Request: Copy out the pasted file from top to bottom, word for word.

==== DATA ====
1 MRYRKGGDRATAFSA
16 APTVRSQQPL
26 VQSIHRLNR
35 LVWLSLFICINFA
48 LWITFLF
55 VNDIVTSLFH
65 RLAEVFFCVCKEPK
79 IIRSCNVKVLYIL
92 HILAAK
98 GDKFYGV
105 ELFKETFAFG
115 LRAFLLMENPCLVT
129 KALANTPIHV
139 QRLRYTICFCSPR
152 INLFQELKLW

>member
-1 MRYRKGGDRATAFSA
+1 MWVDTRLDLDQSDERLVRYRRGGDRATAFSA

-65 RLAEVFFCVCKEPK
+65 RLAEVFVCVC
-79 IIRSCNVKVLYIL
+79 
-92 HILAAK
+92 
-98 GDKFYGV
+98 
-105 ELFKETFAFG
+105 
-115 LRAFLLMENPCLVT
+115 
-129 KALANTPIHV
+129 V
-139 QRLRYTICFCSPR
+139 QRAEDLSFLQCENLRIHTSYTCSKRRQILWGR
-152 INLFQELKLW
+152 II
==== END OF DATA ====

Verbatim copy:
1 MRYRKGGDRATAFSA
16 APTVRSQQPL
26 VQSIHRLNR
35 LVWLSLFICINFA
48 LWITFLF
55 VNDIVTSLFH
65 RLAEVFFCVCKEPK
79 IIRSCNVKVLYIL
92 HILAAK
98 GDKFYGV
105 ELFKETFAFG
115 LRAFLLMENPCLVT
129 KALANTPIHV
139 QRLRYTICFCSPR
152 INLFQELKLW

>member
-1 MRYRKGGDRATAFSA
+1 MWVDTRLDLDQSDERLVRYRRGGDRATAFSA

-65 RLAEVFFCVCKEPK
+65 RLAEVFVCVC
-79 IIRSCNVKVLYIL
+79 
-92 HILAAK
+92 
-98 GDKFYGV
+98 
-105 ELFKETFAFG
+105 
-115 LRAFLLMENPCLVT
+115 
-129 KALANTPIHV
+129 V
-139 QRLRYTICFCSPR
+139 QRAEDLSFLQCENLRIHTSYTCSKRRQILWGR
-152 INLFQELKLW
+152 II